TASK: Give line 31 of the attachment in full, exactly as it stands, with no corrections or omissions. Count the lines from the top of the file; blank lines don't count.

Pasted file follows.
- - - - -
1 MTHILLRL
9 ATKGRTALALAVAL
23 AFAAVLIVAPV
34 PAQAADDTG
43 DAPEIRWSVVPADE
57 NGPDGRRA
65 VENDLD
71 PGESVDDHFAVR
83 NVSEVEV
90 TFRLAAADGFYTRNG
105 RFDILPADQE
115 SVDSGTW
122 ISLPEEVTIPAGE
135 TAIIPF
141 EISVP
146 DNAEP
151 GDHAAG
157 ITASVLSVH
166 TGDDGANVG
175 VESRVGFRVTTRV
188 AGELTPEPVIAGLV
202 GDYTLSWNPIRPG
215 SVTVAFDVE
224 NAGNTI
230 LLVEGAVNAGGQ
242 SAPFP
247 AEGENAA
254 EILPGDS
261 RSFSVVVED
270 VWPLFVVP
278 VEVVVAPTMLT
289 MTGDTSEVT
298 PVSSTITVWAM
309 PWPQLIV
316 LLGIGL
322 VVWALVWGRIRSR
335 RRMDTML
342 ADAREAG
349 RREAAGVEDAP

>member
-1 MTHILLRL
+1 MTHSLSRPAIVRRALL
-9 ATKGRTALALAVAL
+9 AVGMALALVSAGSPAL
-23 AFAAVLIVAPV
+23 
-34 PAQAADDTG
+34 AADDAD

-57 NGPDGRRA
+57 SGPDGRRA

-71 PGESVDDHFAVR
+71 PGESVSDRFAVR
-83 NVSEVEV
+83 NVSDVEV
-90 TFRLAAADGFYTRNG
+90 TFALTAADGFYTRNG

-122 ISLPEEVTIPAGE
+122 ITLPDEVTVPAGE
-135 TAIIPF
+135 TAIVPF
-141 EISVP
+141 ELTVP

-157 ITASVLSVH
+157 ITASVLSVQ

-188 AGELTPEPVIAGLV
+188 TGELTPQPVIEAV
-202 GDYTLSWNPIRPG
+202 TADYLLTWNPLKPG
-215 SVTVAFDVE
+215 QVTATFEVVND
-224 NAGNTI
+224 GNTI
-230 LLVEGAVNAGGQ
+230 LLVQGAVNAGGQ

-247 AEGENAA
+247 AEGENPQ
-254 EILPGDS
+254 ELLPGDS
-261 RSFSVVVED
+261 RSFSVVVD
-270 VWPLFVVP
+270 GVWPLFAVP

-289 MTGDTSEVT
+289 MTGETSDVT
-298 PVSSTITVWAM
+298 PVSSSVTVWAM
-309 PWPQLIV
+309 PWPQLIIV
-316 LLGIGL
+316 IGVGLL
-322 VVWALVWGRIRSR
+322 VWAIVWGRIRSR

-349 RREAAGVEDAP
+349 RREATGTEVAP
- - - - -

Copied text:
278 VEVVVAPTMLT